Ever since the age of the original Game Boy over 30 years ago, Nintendo has dominated the portable gaming space. This trend continues in the modern day, as its latest console, the Nintendo Switch, which is a handheld/docked hybrid and has enjoyed years of market supremacy. The reason why? At the end of the day, there's nothing else like it available.
Notably, though, the Switch does have one key weakness: lackluster tech specs. The console often struggles to play Nintendo's core games at 30 FPS, and significant downgrades have had to be made to many of the other games ported to the system just to get them to run semi-smoothly. Despite this glaring flaw, however, Nintendo has chosen to rest on its laurels instead of developing a "Nintendo Switch Pro" with more capable hardware (but, hey, there's an OLED version coming. That's cool, I guess).
Unfortunately for Nintendo, a new challenger approaches in the wake of its complacency, and it's a developer that nobody expected to see enter the ring: Valve. The PC gaming developer, publisher, and distributor recently announced the Steam Deck, a Switch-sized miniature gaming PC that threatens to beat Nintendo at its own game. Here's how.
Hardware that blows the Switch out of the water
|Category||Steam Deck||Nintendo Switch OLED Model|
|CPU||AMD Zen 2, 4 cores/8 threads (2.4-3.5GHz)||Custom NVIDIA Tegra X1 processor|
|Memory||16GB LPDDR5||4GB LPDDR4|
|Storage||Up to 512GB NVMe SSD||64GB|
|Display||7-inch 1280x800 (400 nits), up to 8K @ 60Hz or 4K @ 120Hz via USB-C DisplayPort||7-inch OLED, up to 1080p in TV mode, 720p in handheld|
|Battery||40WHr (2-8 hours estimated)||4,310mAH (4.5-9 hours estimated)|
Above all else, the biggest edge that the upcoming Steam Deck has over the Nintendo Switch is its significantly better hardware specs. Compared to the Switch's rather outdated NVIDIA Tegra X1 system-on-chip, 4GB of LPDDR4 RAM, and 32GB of storage (64GB on the new Switch OLED Model), the Steam Deck boasts an impressive 1.6 TFLOPS GPU, an AMD Zen 2 CPU with four cores and eight threads, 16GB of LPDDR5 RAM, and either 64GB of eMMC storage or 256/512GB of NVMe SSD storage. At 400 nits, the device's 7-inch touchscreen display is also about 100 nits brighter than the standard Switch's. It even comes with a 40WHr battery, which is impressive for the size of the Steam Deck.
Of course, whether or not the Steam Deck actually performs as well as its specs suggest it will remains to be seen. It's worth pointing out that the Steam Deck's official website shows actual gameplay on a prototype, though, and the experience looks very smooth. Overall, based on everything we've seen so far, the Steam Deck looks like it will be the powerful Switch Pro that Nintendo never made.
Huge versatility in a small package
Another big advantage that the Steam Deck has over the Nintendo Switch is its immense versatility. Featuring a USB-C port for peripheral connectivity, full Bluetooth 5.0 support for wireless accessories, a dock you can use to hook the device up to a full-sized monitor, and the ability to install Windows, Linux, and third-party content, the Steam Deck sounds like it's going to be one of the most versatile portable gaming systems ever made. Compared to the Switch's very limited selection of peripherals and capabilities, you'll be able do anything you want and use any wireless accessory you want with the Steam Deck. There's even the possibility of emulation on the Steam Deck (60FPS Zelda anybody?).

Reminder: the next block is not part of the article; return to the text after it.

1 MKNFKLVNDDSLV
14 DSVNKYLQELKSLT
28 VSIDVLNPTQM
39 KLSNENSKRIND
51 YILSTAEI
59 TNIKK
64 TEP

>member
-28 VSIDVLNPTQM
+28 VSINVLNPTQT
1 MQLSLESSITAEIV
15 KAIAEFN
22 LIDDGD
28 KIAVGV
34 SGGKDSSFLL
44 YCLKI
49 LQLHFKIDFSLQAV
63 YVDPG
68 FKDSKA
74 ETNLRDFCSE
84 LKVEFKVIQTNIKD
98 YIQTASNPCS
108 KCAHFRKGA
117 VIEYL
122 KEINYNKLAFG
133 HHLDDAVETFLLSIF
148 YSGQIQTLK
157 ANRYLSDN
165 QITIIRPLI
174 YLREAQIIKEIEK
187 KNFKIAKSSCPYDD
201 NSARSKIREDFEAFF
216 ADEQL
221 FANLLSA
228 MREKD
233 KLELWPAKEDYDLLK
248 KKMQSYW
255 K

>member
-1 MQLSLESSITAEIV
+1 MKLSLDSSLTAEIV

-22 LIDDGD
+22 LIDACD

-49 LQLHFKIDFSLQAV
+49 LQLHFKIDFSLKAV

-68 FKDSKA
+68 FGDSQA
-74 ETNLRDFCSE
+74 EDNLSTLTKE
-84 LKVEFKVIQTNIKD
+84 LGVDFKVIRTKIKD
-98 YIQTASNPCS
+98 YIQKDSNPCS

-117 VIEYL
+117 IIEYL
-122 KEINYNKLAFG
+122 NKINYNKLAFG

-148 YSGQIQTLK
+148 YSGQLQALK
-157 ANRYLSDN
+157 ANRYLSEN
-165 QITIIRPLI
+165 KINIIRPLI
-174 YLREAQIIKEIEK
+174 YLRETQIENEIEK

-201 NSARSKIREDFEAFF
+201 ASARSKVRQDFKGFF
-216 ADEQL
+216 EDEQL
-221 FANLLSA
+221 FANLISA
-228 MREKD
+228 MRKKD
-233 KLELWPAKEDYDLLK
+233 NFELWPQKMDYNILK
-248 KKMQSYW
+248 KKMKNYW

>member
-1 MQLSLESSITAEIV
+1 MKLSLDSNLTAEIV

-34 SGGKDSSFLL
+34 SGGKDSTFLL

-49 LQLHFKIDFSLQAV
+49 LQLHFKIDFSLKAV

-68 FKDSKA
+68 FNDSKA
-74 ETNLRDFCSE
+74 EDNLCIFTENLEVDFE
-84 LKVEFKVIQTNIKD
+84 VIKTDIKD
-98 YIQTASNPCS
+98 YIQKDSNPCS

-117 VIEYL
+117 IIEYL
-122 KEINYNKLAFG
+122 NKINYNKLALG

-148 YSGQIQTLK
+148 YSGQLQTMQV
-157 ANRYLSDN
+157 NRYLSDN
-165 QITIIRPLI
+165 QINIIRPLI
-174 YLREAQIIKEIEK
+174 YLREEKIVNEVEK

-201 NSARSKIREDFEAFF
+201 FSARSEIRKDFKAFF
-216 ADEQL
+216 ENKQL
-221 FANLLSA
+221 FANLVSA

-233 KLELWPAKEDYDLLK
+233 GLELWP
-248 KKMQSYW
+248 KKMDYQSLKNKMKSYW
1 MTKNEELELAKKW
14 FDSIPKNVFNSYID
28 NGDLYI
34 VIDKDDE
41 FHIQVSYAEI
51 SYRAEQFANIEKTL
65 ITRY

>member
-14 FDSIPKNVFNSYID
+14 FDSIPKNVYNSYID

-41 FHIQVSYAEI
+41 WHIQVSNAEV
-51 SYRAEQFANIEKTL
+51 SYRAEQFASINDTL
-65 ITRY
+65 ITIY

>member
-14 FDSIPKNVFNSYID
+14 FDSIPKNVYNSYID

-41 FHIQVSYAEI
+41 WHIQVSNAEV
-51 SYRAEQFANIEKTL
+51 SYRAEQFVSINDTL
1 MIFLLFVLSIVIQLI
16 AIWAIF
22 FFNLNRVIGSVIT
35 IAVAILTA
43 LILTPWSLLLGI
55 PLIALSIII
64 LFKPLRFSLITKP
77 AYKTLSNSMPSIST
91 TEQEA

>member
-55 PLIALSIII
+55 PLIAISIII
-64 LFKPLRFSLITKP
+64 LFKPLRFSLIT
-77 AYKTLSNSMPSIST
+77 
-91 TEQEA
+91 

The versatility of the Steam Deck isn't limited to gaming, either. Pair it with a Windows installation and a wireless keyboard and mouse, and you'll have a quick and snappy productivity device at the ready. A foldable stand on the back would have made the Steam Deck even better for this, but there will most likely be affordable third-party stands made after the device launches later this year.
Let's talk about those controls
While everything about the Steam Deck from a hardware specs and software standpoint looks incredible, something that's a bit concerning about the device is its ergonomics. The control surfaces on either side of the screen are quite bulky, and I'm skeptical about Valve's decision to put the ABXY buttons and D-Pad directly next to the joysticks. It also remains to be seen whether or not the trackpads are enjoyable to use in shooter games where lining up shots quickly and fluidly is important. Overall, the machine just doesn't look very comfortable to use. In a hands-on preview, IGN said that despite its looks, the Steam Deck is actually very comfortable to use for long periods of time, so we'll reserve any judgments until Steam Deck is actually out in the wild.
If the fear that the Steam Deck's controls aren't pleasant to use comes true, Valve's efforts to challenge the dominance of the Nintendo Switch may fall short. The Switch is certainly disappointing from a power standpoint, but a huge reason why it has and continues to sell so well is because of how comfortable and easy to use it is. A portable gaming system needs to be enjoyable to use, so it's crucial that Valve gets this right.
Ultimately, I think this is the most exciting thing Valve has done in years, and I can't wait to see how the Steam Deck squares up to the Nintendo Switch. People have been asking for a Switch Pro for a long time now, and Valve has a serious opportunity to eat Nintendo's lunch and beat it at its own game with the Steam Deck. If it's as good as the spec sheet indicates, the Steam Deck will also be one of the best ways to play some of the best PC games portably.
Steam Deck prices start at $399, and preorders begin on July 16 at 10 AM PT / 1 PM ET on the official preorder page. Will you be getting a Steam Deck? Let me know in the comments.
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